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Thread: It's easy to see 12 billion light years (Quasar BZQ J1424+2256)

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    Default It's easy to see 12 billion light years (Quasar BZQ J1424+2256)



    Quasar BZQ J1424+2256 is located about 4 degrees northeast of Arcturus in Bootes, and so is well placed now for photographing (with modest equipment) or viewing (with a fairly big scope). It is pointed to by the arrow in this luminance-only photo I took a few nights ago:



    What's especially interesting about this quasar is that it has a redshift of 3.62, which using the WMAP 5-year parameters translates into a light-travel time of 11.985 (essentially 12) billion light years. Those same parameters give the age of the universe as 13.77 billion years, so with this object we are seeing back in time 87% of the way to the Big Bang. But wait, there's more! At magnitude 16.5 this object is quite bright by astro camera standards, making it relatively easy to capture. The above is a single 3-minute exposure using a 140mm refractor and SX 694 camera. Undoubtedly it would show up in an even shorter exposure; it would be interesting to see how short this could be - I would guess somewhere under a minute would be enough. A smaller scope would work, too.

    You can confirm the various facts on this object by using NED (NASA/IPAC Extragalactic Database) to look it up. The name I've used here is one that is understood by NED - just do a search "By Name" from the NED home page. NED uses the 3-year WMAP parameters by default so you'll have to scroll down 3/4 of the way or so and change them. Most sources seem to use the 5-year (or even 7-year or 9-year) WMAP parameters nowadays, so I don't know why NED chooses 3-year as the default.

    In case you're wondering how I ferreted out this object, I downloaded the "Catalogue of Bright Quasars and BL Lacertae Objects", which you can easily find with Google. All objects in this catalogue are brighter than about magnitude 18.5 (most are brighter than mag 17) so I simply picked out the most distant object (highest redshift) in the whole catalogue.

    My 3-minute exposure has an extra bonus since an airplane flew through the field of view. I actually saw it fly over and would estimate it was a few thousand feet up. Let's say 3,700 feet as a guess (I pick this number to make the following calculation produce a round number). Taking the light-travel time as "distance" (and keeping in mind that this is only one way of defining distance in an expanding universe), the quasar at 12 billion light years is at a distance of 3.7 x 10^23 feet. Dividing this by 3700 feet says that this photo has two objects in it one of which is 100,000,000,000,000,000,000 (100 quintillion, or a tenth of a sextillion) times farther away than the other. I'm pretty sure this is a personal record for me!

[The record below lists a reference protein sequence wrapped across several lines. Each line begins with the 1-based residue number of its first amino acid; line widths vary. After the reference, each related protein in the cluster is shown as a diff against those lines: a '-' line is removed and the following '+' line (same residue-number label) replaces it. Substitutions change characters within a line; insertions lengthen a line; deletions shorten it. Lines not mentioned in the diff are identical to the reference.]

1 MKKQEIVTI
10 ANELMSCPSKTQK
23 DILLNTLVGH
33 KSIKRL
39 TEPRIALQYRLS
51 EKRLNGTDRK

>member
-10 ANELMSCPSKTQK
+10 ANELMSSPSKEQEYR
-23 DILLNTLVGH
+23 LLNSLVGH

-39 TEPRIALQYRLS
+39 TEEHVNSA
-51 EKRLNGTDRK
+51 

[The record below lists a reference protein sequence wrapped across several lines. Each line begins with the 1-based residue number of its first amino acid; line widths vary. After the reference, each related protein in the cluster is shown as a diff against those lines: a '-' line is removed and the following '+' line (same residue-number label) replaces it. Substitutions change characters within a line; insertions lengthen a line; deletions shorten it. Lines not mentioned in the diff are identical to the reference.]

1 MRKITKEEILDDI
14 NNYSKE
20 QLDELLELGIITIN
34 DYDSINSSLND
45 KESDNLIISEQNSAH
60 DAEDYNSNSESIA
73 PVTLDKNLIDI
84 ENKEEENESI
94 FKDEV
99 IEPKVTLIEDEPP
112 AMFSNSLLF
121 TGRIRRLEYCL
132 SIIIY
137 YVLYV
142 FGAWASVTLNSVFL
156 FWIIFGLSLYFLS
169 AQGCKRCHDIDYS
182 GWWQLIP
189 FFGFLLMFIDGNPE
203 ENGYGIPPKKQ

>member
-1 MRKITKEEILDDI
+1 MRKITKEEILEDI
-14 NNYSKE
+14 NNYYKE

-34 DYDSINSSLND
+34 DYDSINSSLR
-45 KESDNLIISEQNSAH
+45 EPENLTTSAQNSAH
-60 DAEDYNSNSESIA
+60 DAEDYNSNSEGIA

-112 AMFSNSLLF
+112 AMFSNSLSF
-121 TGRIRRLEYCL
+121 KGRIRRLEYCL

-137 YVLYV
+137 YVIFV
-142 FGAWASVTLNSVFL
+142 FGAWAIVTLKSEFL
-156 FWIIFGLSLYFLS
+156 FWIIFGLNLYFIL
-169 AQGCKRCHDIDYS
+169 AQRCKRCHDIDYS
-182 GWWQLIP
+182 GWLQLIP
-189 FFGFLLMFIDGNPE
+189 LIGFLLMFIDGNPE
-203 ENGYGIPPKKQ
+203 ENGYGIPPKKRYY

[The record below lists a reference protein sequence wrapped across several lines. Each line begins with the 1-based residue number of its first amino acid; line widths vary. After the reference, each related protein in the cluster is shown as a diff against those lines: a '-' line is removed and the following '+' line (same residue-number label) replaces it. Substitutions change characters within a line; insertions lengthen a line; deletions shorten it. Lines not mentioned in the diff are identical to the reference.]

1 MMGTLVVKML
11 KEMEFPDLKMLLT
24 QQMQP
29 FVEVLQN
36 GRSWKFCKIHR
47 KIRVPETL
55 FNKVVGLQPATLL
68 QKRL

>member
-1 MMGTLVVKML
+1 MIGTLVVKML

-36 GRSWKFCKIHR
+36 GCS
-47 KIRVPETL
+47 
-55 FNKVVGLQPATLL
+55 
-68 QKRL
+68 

- Mike
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    Default Re: It's easy to see 12 billion light years (Quasar BZQ J1424+2256)

    That's a lot of zeros! These quasar images really make me feel very small...

    Well done,
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    Default Re: It's easy to see 12 billion light years (Quasar BZQ J1424+2256)

    Hi Mike. Well, you really reached out into the past for this object. The great thing about these distant quasars, is the very bright gas jet lights formed just before the matter enters the accretion disc of the black hole. And seeing the airplane in your image was an added treat. Thanks for sharing this annotated capture with us Mike, and best wishes for clear skies.
    Last edited by Makuser; 06-20-2014 at 09:02 PM. Reason: Typo
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    Default Re: It's easy to see 12 billion light years (Quasar BZQ J1424+2256)

    I hope that airplane wasn't headed for the quasar? If so he missed it by about 12 BILLION miles... That amount of time/distance is just staggering to think about, thanks for the info and the image.

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    Default Re: It's easy to see 12 billion light years (Quasar BZQ J1424+2256)

    Outstanding research and image!

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    Default Re: It's easy to see 12 billion light years (Quasar BZQ J1424+2256)

    You can't tell from the downsamled photo I posted, but in the full-res photo it appears that the quasar is slightly elongated (along an upper-left-to-lower-right axis). All the stars around it are perfectly round so I wondered what this could be. Then I noticed that the NED page for the quasar says "This quasar is lensed into four images by a z=0.34 galaxy". So it seems this visible elongation is due to the four lensed images being very close together (probably too close to be resolved by any ground-based telescope). Cool!
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